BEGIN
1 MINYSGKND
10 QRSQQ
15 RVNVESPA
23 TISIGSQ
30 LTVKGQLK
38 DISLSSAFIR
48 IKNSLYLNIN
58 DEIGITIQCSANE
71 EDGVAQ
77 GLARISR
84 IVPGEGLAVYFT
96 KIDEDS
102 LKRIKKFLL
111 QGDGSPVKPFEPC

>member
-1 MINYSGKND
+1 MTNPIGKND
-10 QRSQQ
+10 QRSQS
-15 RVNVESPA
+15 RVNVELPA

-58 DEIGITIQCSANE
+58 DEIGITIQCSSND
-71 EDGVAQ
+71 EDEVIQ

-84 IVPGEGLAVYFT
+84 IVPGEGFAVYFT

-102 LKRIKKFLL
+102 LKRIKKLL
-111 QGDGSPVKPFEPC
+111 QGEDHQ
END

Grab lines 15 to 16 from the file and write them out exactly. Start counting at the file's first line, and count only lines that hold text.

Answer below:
>member
-1 MINYSGKND